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AFP
March 22, 2020

Anxiety grows for Egypt jail inmates at time of virus shutdowns

World

AFP
March 22, 2020

CAIRO: In Egypt’s overcrowded and putrid jails, families of prisoners fear a potentially catastrophic coronavirus outbreak and are calling for their imminent release as the rest of the country hunkers down.

Egypt has halted family visits to inmates at least until the end of this month citing the “public health and safety of inmates”. This has meant relatives cannot bring medicine, clean clothes and fresh food directly to those incarcerated. For Ekram Yousef, a well-known writer and mother of lawyer and former lawmaker Zyad al-Elaimy whose health is slowly failing, the anguish is palpable.

“My son has diabetes, high blood pressure, ulcers and most of all a niggling respiratory disease,” she told AFP, anxious that he is at a high risk of contracting the coronavirus. “There are no phone calls so I have to guess which medicines he is running out of.”

The 40-year-old, a key figure in the 2011 revolution, was jailed in June last year and is awaiting trial for promoting “unrest against the state”. He was also sentenced last week to one year in prison in another case for “broadcasting false news” for comments he made in a BBC interview. “We have a feeling of extreme helplessness,” his mother said.

“What are the priorities with this pandemic: should we continue punishing people or take care of the health of the population at large?” Yousef asked. She suggested, as proposed by groups such as Human Rights Watch, a conditional release for prisoners of conscience and those who do not pose a threat to society.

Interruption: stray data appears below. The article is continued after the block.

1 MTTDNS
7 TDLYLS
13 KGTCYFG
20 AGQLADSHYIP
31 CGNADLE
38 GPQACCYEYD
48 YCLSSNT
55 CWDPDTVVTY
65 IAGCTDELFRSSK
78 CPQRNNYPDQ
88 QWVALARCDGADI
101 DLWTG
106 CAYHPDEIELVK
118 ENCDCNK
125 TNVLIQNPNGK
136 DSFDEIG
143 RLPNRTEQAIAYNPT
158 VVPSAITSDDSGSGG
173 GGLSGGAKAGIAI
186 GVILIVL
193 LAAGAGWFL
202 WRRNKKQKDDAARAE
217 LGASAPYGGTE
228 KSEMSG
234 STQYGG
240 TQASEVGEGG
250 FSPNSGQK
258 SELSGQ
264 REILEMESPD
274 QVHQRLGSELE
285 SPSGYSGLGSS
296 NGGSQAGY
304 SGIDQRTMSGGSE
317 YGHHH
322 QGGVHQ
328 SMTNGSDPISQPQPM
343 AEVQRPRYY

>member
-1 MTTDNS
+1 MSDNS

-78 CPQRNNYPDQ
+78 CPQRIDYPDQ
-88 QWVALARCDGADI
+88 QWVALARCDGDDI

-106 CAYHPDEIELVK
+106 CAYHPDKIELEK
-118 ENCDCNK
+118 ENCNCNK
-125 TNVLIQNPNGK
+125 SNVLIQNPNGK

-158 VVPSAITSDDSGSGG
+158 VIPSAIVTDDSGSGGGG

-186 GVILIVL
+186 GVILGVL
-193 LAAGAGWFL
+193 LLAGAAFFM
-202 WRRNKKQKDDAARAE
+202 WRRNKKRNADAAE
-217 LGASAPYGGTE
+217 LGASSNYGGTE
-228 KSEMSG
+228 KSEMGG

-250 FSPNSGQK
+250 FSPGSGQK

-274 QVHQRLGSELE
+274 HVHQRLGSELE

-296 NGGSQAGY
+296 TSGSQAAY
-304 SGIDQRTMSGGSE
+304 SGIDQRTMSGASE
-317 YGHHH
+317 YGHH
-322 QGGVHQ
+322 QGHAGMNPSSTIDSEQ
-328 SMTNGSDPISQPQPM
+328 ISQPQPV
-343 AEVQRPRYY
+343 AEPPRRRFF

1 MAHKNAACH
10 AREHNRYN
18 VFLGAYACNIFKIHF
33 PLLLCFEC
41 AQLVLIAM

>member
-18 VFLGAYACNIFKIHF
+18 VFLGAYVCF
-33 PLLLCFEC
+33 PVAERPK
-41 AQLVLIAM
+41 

AFP tried to contact the head of Egypt’s prison authority for a comment but he was unavailable.

Prisoners have described harrowing conditions behind bars, of a lack of blankets, sleeping on the floor, filthy toilets and a limited amount of medication.

Last June, former president Mohamed Morsi himself died after collapsing in court, sparking a global outcry about medical negligence in Egyptian jails.

UN special rapporteur Agnes Callamard described his death as a “state-sanctioned arbitrary killing”.

On Wednesday, Egyptian police detained four prominent women dissidents after they demanded the release of prisoners over coronavirus fears. The activists — scientist Mona Seif, her mother Laila, a mathematics professor, her Booker Prize shortlisted novelist aunt Ahdaf Soueif as well as American University in Cairo professor Rabab al-Mahdi — held a small demonstration in central Cairo.

“We are in front of the cabinet building, asking for the state to take serious steps regarding coronavirus in prisons. As we know, at the best of times Egypt’s prisons are clusters for disease,” Mona Seif said in a live Facebook video before her arrest.

They were all freed by late Thursday after their families and lawyers advocated for their release. On social media, Egyptians have started campaigns using the hashtag #LetthePrisonersOut and petitions gathering thousands of signatures. A few opposition lawmakers in parliament have also joined calls to free inmates for humanitarian reasons.

Amnesty International on Friday said that the spread of coronavirus in Egypt’s prisons should prompt the authorities to “immediately and unconditionally release all activists and human rights defenders”.